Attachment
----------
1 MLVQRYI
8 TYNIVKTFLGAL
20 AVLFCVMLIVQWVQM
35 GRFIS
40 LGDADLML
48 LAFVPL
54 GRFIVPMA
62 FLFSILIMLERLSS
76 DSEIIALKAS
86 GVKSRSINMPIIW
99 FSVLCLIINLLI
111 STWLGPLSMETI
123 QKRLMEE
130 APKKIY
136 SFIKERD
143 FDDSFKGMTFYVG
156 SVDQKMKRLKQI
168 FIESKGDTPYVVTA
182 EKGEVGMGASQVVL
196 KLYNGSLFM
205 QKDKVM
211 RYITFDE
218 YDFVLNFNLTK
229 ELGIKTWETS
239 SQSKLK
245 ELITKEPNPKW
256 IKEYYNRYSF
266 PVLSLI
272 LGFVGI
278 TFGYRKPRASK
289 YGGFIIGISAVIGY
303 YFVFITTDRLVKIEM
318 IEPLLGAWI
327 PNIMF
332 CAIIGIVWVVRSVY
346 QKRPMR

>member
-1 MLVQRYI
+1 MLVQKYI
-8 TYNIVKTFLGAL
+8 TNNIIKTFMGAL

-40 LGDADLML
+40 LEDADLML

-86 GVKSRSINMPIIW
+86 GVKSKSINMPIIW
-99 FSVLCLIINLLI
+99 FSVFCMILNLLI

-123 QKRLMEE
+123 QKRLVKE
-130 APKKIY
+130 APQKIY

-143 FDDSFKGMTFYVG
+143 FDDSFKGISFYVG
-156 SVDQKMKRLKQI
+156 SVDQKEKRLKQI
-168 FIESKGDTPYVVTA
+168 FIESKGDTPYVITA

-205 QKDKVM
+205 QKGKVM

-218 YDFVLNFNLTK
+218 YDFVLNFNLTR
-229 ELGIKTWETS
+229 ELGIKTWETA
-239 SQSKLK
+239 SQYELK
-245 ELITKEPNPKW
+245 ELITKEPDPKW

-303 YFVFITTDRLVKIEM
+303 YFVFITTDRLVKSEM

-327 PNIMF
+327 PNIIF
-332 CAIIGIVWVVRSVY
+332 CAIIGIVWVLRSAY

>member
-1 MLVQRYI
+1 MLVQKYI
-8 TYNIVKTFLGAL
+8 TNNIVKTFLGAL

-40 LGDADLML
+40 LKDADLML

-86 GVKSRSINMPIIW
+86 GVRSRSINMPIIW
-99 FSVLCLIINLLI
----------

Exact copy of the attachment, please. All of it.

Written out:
1 MLVQRYI
8 TYNIVKTFLGAL
20 AVLFCVMLIVQWVQM
35 GRFIS
40 LGDADLML
48 LAFVPL
54 GRFIVPMA
62 FLFSILIMLERLSS
76 DSEIIALKAS
86 GVKSRSINMPIIW
99 FSVLCLIINLLI
111 STWLGPLSMETI
123 QKRLMEE
130 APKKIY
136 SFIKERD
143 FDDSFKGMTFYVG
156 SVDQKMKRLKQI
168 FIESKGDTPYVVTA
182 EKGEVGMGASQVVL
196 KLYNGSLFM
205 QKDKVM
211 RYITFDE
218 YDFVLNFNLTK
229 ELGIKTWETS
239 SQSKLK
245 ELITKEPNPKW
256 IKEYYNRYSF
266 PVLSLI
272 LGFVGI
278 TFGYRKPRASK
289 YGGFIIGISAVIGY
303 YFVFITTDRLVKIEM
318 IEPLLGAWI
327 PNIMF
332 CAIIGIVWVVRSVY
346 QKRPMR

>member
-1 MLVQRYI
+1 MLVQKYI
-8 TYNIVKTFLGAL
+8 TNNIIKTFMGAL

-40 LGDADLML
+40 LEDADLML

-86 GVKSRSINMPIIW
+86 GVKSKSINMPIIW
-99 FSVLCLIINLLI
+99 FSVFCMILNLLI

-123 QKRLMEE
+123 QKRLVKE
-130 APKKIY
+130 APQKIY

-143 FDDSFKGMTFYVG
+143 FDDSFKGISFYVG
-156 SVDQKMKRLKQI
+156 SVDQKEKRLKQI
-168 FIESKGDTPYVVTA
+168 FIESKGDTPYVITA

-205 QKDKVM
+205 QKGKVM

-218 YDFVLNFNLTK
+218 YDFVLNFNLTR
-229 ELGIKTWETS
+229 ELGIKTWETA
-239 SQSKLK
+239 SQYELK
-245 ELITKEPNPKW
+245 ELITKEPDPKW

-303 YFVFITTDRLVKIEM
+303 YFVFITTDRLVKSEM

-327 PNIMF
+327 PNIIF
-332 CAIIGIVWVVRSVY
+332 CAIIGIVWVLRSAY

>member
-1 MLVQRYI
+1 MLVQKYI
-8 TYNIVKTFLGAL
+8 TNNIVKTFLGAL

-40 LGDADLML
+40 LKDADLML

-86 GVKSRSINMPIIW
+86 GVRSRSINMPIIW
-99 FSVLCLIINLLI